Meetings – Just Discussion Time? How to Make Them Highly Effective

Something my old colleagues keep reminding me of is how passionate I am about the un-productive, time wasting plethora of meetings we attend… It really grinds my gears when meetings aren’t under control, with a clear agenda and goal. Not to mention being called into meetings because “maybe you should be there” Eh, what a waste of my time!!

Most if not all of us have once been in an unproductive meeting. You got there on time, had properly prepared yourself but somehow at the end of the meeting nothing worth while had been achieved. Simply put, the meeting was just a waste of your time and energy. But wait a minute, what went wrong? We needed that meeting right?

In my time I’ve been a part of a lot of “meetings” and there will be many more to come. Something I’ve grown more effective at is ensuring my time is spent valuably and that includes how I decide which meetings to have and how I can get the best outcomes from them.

There are a lot of factors which contribute to unproductive meetings. Meetings are not just for mindless chitchat and discussions. They are fundamentally designed to create unity of focus in pursuing company goals. However this will never happen if there are no ground rules that everyone in the meeting should follow.

Some of the vital issues that need to be addressed when setting up the ground rules for meetings include latecoming, distractions and punctuality. If you are sick and tired of constantly being part of unproductive meetings, below are 5 easy steps to turn things around.

1. Avoid letting it flow

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So simple but so overlooked! This one probably seems obvious, but how many times have you walked into the meeting with just a topic of discussion that allows the agenda to flow as needed? This is not an effective meeting strategy and is one of the main contributors to wasting time in meetings. First and foremost set an agenda for the meeting and send it out to all attendees at the time of booking or well before the scheduled time. Use the agenda to guide the outcome of the meeting. This will not only cut down your time in meetings, making them more effective but will also make your meetings highly practical, allowing you to achieve a tangible outcome from every meeting. To get the most out of your agenda, number the items 1 to 10 for example so you can give the important stuff the attention it deserves.

2. Shorten Your Attendee List

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A lot of times people make the mistake of inviting many people to a meeting. To ensure you have only the right people in the room, shorten you attendee list to only include the most important stakeholder’s for the project/task to your meeting. You should know that the more people there are in a meeting the longer the meeting is likely to be. It is comparably difficult to reach an agreement when more people are there than when there are fewer attendees.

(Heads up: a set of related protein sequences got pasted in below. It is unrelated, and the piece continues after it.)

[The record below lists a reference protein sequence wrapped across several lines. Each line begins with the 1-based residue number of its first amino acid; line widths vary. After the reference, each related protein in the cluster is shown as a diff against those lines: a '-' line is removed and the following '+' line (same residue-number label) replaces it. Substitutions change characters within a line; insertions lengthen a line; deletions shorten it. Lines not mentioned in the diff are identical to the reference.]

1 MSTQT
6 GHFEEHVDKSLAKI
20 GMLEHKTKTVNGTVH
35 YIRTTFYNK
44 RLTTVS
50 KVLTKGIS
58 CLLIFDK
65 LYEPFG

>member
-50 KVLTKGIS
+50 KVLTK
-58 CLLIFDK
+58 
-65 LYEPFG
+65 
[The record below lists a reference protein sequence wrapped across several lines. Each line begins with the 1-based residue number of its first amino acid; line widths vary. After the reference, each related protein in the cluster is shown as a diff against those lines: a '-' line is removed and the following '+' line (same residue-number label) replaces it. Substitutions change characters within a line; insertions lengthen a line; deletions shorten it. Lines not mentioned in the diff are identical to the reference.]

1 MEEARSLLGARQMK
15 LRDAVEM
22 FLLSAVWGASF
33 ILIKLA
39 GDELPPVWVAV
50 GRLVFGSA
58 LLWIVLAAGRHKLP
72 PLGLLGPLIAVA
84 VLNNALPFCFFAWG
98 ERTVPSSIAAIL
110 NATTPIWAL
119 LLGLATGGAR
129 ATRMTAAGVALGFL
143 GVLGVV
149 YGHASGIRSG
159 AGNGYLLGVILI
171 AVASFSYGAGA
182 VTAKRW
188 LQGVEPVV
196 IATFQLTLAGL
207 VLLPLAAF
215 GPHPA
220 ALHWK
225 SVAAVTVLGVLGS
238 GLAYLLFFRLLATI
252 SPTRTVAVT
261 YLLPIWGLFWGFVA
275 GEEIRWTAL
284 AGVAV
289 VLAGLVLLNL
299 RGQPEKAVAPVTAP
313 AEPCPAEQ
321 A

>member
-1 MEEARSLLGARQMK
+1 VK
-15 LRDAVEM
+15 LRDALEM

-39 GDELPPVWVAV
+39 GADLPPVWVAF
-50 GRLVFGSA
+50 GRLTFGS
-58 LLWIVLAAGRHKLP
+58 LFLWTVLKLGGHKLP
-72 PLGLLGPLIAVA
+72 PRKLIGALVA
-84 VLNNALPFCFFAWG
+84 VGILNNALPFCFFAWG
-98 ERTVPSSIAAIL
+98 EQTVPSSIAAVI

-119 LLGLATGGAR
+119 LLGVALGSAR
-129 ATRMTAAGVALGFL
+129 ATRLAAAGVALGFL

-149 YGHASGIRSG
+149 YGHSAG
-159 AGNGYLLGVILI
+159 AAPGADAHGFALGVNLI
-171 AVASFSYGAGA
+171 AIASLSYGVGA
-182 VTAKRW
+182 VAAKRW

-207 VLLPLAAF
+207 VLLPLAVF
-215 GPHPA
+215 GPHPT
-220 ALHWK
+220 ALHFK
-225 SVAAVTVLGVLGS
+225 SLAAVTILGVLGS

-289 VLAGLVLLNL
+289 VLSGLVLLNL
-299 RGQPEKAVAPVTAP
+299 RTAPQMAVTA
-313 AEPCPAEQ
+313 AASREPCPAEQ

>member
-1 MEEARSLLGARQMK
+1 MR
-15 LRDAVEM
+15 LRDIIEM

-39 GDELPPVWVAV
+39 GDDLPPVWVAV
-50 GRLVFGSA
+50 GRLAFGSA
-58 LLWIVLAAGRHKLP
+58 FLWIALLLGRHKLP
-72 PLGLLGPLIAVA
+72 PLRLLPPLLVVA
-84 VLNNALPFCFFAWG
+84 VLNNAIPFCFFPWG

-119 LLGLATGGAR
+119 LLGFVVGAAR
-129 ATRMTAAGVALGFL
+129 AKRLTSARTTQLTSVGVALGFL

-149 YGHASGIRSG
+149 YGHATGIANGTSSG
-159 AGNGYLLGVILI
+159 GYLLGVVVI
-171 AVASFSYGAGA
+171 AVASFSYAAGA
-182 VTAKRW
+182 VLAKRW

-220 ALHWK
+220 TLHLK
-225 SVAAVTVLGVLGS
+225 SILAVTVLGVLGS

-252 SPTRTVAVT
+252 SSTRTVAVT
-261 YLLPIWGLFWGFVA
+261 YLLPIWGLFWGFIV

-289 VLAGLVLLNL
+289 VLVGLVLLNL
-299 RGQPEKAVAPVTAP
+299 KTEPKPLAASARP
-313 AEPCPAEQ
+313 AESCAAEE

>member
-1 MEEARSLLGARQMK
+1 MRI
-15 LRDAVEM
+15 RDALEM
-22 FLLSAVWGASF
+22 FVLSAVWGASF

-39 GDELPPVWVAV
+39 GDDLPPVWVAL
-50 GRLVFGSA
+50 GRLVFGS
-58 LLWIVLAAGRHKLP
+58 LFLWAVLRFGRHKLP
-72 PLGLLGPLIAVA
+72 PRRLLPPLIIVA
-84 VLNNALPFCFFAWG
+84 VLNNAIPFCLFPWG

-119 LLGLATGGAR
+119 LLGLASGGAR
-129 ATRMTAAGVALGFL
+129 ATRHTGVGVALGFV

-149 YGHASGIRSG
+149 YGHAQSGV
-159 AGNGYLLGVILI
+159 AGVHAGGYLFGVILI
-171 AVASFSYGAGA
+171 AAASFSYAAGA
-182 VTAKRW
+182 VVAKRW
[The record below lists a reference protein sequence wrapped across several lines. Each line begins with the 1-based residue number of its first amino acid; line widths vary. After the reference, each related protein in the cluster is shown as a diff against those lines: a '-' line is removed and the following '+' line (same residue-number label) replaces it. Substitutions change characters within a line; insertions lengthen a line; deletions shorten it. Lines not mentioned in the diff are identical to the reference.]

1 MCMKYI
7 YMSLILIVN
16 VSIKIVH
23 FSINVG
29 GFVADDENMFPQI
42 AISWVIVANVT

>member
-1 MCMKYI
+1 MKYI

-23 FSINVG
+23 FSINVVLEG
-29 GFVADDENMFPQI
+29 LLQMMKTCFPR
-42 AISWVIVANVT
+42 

Consequently, only call people who can contribute great ideas or decisions on the agenda. The rest can be emailed the decisions made and generally what has been agreed after the meeting is over.

3. Make The End Goal Clear

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Just like setting an agenda. If you’re leading the project or have called the meeting make sure you’re clear about what you want to achieved during that meeting. Do you want a decision? Are you looking for an action plan? Use your agenda to guide you to your goal. Pro Tip: For best results, make your goal clear in your agenda or right that the beginning of your meeting by stating “At the end of this meeting we will have achieved X”

4. Time is of The Essence

Meetings – Just Discussion Time How to Make Them Highly Effective

The number one characteristic of unproductive meetings is often poor time management. The meeting starts and ends late with nothing significant achieved. Therefore in order to encourage effective time management, first of all make sure the meeting starts and ends on time.

You should have provided all the attendees the agenda of the meeting early enough so they can prepare for the meeting. Always start with the most essential agendas to the least integral. Every agenda should be allocated a certain amount of time. You may want to additionally appoint someone to keep track of time and warn people accordingly when the time for discussing a specific agenda is running out.

The best meetings should be no more than 30-45 minutes long. Lastly, studies have found that stand-up meetings are often more productive and time conscious than the classical sit-down meetings.

5. Send the journey forward

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During the meeting, minutes should always be taken for record purposes. It’s also necessary that the minutes be distributed to the rest of the attendees or related important parties so that they can know what has been discussed and decided.

When the meeting is coming to an end, the leader (usually the meeting organizer) should always take time to clarify action tasks and appoint accountable parties to every task. This way, as you set the date for the next meeting (if needed), everyone will know what they are expected to accomplish before you meet next.

Not forgetting, using figurative language through charts and images is recommended as an effectual way of passing across lasting information. People often find it easy to remember what you said when they attached the message with a certain image. Finally, you can boost creativity during meeting discussions by avoiding conference room monotony and choosing new places to hold meetings at.

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